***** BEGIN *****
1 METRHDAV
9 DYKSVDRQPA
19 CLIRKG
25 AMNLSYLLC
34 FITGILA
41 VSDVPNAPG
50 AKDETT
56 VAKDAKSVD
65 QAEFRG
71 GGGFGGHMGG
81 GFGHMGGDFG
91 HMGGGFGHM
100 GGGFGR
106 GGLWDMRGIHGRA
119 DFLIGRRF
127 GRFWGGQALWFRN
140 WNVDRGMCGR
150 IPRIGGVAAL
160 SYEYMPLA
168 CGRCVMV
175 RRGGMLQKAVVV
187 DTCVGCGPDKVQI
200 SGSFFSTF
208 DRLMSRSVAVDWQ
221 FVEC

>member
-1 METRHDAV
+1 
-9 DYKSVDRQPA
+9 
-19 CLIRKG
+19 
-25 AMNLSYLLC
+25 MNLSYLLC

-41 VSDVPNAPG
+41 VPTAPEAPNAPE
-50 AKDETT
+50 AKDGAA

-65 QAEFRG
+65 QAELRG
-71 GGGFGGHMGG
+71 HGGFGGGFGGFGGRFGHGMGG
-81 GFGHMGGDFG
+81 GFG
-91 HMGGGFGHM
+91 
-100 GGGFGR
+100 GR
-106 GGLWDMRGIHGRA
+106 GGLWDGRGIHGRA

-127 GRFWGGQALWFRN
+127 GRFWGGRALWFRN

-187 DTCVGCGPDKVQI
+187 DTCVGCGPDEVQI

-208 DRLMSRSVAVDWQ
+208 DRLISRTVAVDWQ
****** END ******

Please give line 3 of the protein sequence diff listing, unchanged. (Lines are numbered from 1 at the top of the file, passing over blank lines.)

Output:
19 CLIRKG